Nobody likes rejection. For online sellers, one of the ultimate forms of rejection is receiving a request for a return.
It’s one thing if someone browses your store then chooses not to buy. But when someone makes a purchase, receives a shipment and then decides to return it, that really stings—and it only becomes harder when you have multiple selling platforms to keep up with.
It’s time to break the negative thinking on returns. No matter if it was caused by a shipping error, a damaged product, or customer dissatisfaction, a return is not a death knell. In fact, studies show that 95 percent of online shoppers who return a product are willing to buy from that seller again. However, there’s a big “if” to that statistic: the return process has to be hassle-free.
I understand the temptation to attempt to minimize returns by burying the return policy deep in the bowels of your website. But what you save on avoiding one or two returns isn’t worth what you lose in a potential lifelong customer.
Instead of trying to hide the policy, let’s focus on how to make the process both painless and positive for your shoppers and for you as a seller.
Minimizing the cost of returns
Returns are costly because you have to pay for them in two ways. First, you lose the sale. Then, processing the return itself costs you both money and time.
The first step to multichannel returns management is to minimize this cost as much as possible.
One thing you can do right off the bat is make sure your SKUs are the same across your channels. We know that different platforms have different requirements when it comes to SKUs, but you should take advantage of some type of internal mapping system to ensure that the SKU of a red shirt on Amazon is as similar as possible to that same red shirt on eBay. That makes processing the return a lot easier for you, since you won’t have to chase down exactly which SKU the customer is talking about.
Inventory management software does a great job of facilitating mapping your SKUs. This will bring all your multichannel SKUs into a single system, from which you can print shipping and return labels, which lowers instances of human error, speeds up returns and keeps your customers happy enough to continue shopping with you.
But all that is about how to process a return once you have it. What are some ways to write an effective returns policy that helps alleviate costs before the return even happens?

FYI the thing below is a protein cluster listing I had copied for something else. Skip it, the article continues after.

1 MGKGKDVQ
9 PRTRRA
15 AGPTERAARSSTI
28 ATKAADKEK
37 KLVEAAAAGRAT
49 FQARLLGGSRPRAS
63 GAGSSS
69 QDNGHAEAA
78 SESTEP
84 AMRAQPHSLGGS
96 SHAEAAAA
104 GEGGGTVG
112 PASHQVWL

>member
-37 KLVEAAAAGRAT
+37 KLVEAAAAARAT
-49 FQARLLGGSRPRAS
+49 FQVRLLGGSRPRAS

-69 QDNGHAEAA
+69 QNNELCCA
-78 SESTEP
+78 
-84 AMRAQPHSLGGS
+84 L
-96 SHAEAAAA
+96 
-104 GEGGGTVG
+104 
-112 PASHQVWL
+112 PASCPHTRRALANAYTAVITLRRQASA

Best practices when crafting your returns policy
There are four key aspects to remember when crafting a returns policy. Remember: the goal here is to appeal to your customer and make sure they return to shop from you in the future.
Simplify as much as possible
I once saw a comedy prank show where a retailer promised rebates for people who’d purchased gas. But in order to get the rebate, they had to drop off a form by hand on the top of a mountain. As ridiculous as that sounds, some online sellers try to discourage returns by intentionally making them inconvenient for the buyer. Do that and you’re guaranteed to never have that person purchase from you again. Make returns easy: Provide return instructions in your shipping package. Offer printable labels to customers seeking a return and accept it in any package if you really want to go above and beyond in simplifying returns.
Make it free
Ask yourself how you would feel if you bought an item expecting it to be amazing and then ended up having to return it. Would you expect to have to pay for that? Absolutely not. It’s surprising that it’s so common for online sellers to expect their customers to pay shipping costs for returning an item. For the sake of your future sales, do your best to make returns free. Whether you provide the return label or issue a refund for the shipping costs along with a refund for the item, e-commerce sellers should cover the cost of the return. This keeps customers happy and helps ensure they convert again in the future.
E-commerce is a global exercise. The geographical borders that hold traditional retail don’t apply to online stores. But if you’re going to sell internationally, you have to be prepared to service internationally. That means processing returns from every country in which you sell. But how can you do this in a way that’s inexpensive and fast? You can always eat the entire return and offer a refund without asking the customer to ship the product back. Other options include using an international carrier for all your shipping, paying a global returns manager to handle it for you, or using parcel forwarding in a number of other countries.
Dealing with multichannel returns is not easy, but anything worth the effort rarely is. As you’re optimizing and improving your returns strategy, remember that the ultimate goal should be to facilitate customers returning to your store.
Returns don’t have to be a bad thing. Focus on creating a positive, hassle-free environment and not only will the product return to you, but the customer will, too.